AMD says RX 5700 series is cool with 110°C

@ 2019/08/15
AIB partners come to the rescue

While AMD's reference cooler on the RX 5700 series leaves a lot to be desired in terms of cooling and noise, AMD says that high hotspot temperatures observed on the series is "expected and within spec".

Some reviewers have spotted that AMD RX 5700 series is reporting temperatures as high as 113C in some scenarios, like Furmark stress-testing, and while this sounds high, it appears that it all comes down to the way AMD is measuring temperatures on the GPU.

Written by Mithun Chandrasekhar, AMD's senior manager for product management at RTG, the blog post states that the RX 5700 series uses a network of thermal sensors which are distributed across the entire GPU rather than a single sensor. This allows the GPU to adjust and raise the GPU clock until any one of the sensors hits the so-called "hotspot" or "junction" temperature of 110C. AMD also claims that "operating at up to 110C Junction Temperature during typical gaming usage is expected and within spec", so nothing to worry about.

The first part of the blog also talks about AMD's new "fine grain DPM" mechanism, which, in combination with Adaptive Voltage Frequency Scaling (AVFS) architecture, gives the GPU hundreds of Vf "states" allowing it to find and run at the most optimum frequency, depending on the workload, electrical, thermal and acoustic conditions.

AMD AIB partners come to the rescue

Plenty of custom RX 5700 series designs are coming during this month and some have already been reviewed, including MSI's RX 5700 XT EVOKE, with a dual slot/dual fan cooler, as well as Asus' RX 5700 XT STRIX and SSapphire's RX 5700 XT Pulse, all offering significant improvement in both idle and gaming temperature and noise levels. All of these do not spin the fans in idle, which means they are dead silent.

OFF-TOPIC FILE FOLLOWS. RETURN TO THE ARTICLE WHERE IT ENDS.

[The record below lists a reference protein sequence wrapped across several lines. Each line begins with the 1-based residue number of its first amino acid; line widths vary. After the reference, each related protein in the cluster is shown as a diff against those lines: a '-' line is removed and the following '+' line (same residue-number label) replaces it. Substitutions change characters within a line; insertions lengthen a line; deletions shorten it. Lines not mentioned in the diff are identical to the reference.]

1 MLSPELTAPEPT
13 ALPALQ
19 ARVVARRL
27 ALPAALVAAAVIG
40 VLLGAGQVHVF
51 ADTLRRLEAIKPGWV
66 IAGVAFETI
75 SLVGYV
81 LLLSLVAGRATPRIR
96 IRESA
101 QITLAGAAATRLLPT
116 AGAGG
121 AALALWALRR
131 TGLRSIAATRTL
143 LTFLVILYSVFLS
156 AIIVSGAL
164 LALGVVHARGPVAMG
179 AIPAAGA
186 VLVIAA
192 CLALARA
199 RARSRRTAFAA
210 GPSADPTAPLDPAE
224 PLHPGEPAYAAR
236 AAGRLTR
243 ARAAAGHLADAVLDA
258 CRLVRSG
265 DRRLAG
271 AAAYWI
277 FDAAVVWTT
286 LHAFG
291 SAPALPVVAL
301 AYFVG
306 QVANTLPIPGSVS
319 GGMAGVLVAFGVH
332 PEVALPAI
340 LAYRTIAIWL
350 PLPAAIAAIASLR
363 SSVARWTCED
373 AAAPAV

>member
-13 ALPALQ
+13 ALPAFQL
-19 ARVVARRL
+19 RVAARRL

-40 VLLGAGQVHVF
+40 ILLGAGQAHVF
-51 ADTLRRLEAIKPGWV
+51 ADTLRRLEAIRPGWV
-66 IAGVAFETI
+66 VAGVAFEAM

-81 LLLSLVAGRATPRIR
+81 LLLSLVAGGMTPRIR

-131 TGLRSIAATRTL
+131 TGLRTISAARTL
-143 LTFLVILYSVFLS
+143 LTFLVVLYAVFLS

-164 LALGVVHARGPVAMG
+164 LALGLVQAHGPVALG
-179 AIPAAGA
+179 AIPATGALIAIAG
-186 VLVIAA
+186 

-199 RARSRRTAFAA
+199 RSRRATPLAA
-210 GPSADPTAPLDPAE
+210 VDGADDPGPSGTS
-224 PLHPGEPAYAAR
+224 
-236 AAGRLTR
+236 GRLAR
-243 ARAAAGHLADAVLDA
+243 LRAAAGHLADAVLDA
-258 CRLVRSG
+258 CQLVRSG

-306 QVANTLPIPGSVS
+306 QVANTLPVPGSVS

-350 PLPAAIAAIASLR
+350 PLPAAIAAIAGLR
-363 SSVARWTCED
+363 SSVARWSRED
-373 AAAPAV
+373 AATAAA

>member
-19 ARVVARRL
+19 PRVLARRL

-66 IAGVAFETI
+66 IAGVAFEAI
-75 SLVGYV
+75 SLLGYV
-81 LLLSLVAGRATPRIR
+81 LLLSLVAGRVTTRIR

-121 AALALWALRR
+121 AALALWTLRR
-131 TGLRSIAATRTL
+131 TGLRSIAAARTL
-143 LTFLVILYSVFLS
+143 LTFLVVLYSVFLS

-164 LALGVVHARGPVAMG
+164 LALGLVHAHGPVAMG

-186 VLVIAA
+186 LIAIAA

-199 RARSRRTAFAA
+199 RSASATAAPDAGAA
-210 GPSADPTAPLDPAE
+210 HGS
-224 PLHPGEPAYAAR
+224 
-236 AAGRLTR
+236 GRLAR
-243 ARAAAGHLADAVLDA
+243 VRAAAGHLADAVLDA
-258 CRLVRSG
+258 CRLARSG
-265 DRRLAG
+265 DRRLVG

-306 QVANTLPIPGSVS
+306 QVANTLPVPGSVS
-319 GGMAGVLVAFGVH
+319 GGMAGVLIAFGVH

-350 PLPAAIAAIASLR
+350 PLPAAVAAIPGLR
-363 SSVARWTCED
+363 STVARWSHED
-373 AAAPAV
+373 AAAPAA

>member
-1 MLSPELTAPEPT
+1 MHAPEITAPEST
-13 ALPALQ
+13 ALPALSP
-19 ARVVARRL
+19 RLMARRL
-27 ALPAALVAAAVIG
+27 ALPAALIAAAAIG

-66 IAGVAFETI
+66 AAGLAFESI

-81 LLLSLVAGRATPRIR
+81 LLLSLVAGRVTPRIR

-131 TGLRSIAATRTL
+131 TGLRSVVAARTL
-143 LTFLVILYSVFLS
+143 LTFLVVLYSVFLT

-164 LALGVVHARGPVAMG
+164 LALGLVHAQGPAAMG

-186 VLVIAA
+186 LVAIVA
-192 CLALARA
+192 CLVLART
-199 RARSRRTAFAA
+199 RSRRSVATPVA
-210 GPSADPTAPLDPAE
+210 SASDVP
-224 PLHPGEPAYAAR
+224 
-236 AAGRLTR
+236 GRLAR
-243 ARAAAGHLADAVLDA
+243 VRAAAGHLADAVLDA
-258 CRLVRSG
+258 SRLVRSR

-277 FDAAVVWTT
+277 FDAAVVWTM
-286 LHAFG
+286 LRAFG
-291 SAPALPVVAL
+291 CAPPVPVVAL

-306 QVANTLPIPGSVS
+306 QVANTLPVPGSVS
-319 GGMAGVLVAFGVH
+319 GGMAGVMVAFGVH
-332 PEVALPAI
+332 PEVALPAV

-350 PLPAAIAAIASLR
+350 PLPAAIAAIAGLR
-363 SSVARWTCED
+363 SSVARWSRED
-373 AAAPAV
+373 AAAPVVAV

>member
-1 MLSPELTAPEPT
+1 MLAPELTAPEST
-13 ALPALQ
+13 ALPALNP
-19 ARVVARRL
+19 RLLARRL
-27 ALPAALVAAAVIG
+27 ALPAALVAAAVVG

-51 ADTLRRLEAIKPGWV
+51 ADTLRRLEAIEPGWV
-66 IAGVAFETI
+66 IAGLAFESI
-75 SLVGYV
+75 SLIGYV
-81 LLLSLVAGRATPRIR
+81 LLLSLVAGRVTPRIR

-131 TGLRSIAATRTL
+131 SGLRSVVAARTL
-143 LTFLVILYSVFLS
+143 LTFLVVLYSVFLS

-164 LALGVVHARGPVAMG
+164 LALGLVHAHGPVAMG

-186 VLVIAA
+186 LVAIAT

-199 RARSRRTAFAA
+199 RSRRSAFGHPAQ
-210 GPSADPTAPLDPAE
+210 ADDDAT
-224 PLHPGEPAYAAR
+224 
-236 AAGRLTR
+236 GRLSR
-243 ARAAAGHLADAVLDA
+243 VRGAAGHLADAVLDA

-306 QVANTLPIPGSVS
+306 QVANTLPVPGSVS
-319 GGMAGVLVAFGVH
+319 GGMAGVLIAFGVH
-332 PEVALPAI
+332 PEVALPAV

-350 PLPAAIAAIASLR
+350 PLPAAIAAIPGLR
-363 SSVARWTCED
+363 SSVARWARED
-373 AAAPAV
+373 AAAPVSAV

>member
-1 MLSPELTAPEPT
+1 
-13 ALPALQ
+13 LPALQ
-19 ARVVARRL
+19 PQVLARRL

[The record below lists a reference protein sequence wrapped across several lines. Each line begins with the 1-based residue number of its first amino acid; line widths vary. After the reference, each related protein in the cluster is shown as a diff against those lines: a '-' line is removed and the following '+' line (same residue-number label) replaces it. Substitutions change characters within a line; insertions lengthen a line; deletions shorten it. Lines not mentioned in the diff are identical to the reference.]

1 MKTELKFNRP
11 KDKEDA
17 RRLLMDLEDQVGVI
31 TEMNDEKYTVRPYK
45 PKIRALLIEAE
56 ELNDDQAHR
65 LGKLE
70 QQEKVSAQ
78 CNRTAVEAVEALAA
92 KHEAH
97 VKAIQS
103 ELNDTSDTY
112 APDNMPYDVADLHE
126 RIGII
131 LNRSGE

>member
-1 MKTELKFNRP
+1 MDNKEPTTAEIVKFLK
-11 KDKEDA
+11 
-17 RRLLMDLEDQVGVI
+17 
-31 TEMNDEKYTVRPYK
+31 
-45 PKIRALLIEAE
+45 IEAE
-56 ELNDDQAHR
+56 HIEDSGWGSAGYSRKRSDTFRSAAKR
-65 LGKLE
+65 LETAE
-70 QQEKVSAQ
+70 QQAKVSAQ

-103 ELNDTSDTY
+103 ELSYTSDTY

The triple-fan Asus RX 5700 XT Strix significantly lowers the temperature, and even with a factory-overclock, keeps the card well below 80C in usual gaming scenarios.

AMD's reference blower fan is certainly not the best solution but, thankfully, most custom versions should be available by the end of this month, and AMD AIB partners are not charging a hefty premium for standard cards, a mere $10 for Sapphire and $30 for MSI's version. Earlier this month, Powercolor said its custom versions will start at $399.

Surprisingly, AMD also said it will keep selling the reference RX 5700 series cards and while its partners will scrap it for their own custom versions, these will be available from OEMs and directly from AMD.

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